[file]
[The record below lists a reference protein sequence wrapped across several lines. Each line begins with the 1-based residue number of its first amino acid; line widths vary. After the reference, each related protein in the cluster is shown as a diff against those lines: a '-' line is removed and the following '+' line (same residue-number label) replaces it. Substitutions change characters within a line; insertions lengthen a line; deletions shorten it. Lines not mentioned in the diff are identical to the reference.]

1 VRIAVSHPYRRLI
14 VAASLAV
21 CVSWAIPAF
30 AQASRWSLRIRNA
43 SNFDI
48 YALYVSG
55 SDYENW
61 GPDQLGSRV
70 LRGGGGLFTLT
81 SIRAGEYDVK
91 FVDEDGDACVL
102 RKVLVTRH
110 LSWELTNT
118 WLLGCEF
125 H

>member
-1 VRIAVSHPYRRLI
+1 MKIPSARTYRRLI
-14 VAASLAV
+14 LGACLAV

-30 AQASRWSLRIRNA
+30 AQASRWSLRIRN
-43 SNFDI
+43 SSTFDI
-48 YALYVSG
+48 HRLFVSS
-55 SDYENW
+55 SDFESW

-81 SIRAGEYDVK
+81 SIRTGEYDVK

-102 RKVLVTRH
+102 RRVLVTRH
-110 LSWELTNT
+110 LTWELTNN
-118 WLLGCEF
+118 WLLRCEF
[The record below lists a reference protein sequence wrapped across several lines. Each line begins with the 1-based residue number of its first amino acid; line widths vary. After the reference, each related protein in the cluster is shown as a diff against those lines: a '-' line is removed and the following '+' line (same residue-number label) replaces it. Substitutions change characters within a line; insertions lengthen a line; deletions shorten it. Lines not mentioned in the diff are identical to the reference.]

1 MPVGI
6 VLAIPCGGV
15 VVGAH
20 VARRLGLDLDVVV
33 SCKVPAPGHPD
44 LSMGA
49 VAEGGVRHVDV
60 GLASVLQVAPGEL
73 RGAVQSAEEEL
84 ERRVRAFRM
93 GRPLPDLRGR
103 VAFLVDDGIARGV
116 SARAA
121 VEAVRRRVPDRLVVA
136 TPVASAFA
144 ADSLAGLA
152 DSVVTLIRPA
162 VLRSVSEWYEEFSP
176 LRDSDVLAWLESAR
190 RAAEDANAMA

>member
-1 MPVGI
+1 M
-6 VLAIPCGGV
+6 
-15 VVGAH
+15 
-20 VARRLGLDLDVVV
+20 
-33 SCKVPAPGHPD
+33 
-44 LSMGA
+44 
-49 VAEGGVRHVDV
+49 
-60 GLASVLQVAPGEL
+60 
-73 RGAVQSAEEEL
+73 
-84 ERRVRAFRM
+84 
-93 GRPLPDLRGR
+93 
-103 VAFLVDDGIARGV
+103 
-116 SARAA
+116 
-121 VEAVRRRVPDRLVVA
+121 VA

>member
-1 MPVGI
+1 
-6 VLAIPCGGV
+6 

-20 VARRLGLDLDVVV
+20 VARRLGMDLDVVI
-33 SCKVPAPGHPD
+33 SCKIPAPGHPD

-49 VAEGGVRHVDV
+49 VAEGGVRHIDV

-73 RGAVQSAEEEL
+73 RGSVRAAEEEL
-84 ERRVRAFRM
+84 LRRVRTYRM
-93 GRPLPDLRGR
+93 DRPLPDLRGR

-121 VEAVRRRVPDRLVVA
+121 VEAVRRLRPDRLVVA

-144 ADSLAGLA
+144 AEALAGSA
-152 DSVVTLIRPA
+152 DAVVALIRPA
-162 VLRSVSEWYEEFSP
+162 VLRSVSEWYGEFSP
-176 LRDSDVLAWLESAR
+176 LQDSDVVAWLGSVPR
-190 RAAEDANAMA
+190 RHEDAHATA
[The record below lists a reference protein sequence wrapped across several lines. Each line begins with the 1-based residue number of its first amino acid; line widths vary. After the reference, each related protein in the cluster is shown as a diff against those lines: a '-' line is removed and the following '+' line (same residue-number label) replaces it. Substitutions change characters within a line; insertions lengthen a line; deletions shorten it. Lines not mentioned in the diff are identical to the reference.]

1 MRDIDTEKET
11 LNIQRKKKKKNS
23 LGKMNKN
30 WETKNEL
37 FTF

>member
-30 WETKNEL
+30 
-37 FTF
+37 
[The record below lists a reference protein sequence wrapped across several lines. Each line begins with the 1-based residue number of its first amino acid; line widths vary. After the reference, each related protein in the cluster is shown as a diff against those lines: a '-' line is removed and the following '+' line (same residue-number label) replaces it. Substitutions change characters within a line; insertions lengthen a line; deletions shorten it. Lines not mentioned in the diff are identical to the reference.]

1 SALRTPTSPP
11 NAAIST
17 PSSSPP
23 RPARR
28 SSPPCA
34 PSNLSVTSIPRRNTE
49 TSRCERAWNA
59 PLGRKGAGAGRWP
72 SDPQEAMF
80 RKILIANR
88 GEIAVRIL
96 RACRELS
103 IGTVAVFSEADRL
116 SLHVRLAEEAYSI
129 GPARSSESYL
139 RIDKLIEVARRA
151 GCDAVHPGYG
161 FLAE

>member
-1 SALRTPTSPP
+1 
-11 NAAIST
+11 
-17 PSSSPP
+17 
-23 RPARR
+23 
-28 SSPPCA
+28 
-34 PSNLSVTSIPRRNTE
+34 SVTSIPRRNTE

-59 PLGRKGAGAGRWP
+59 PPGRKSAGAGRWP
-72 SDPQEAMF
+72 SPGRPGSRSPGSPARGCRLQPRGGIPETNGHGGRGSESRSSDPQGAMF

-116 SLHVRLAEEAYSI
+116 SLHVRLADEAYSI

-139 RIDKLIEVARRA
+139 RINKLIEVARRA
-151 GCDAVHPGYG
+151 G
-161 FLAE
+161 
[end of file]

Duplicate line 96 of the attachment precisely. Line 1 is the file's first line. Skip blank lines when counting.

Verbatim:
+33 SCKIPAPGHPD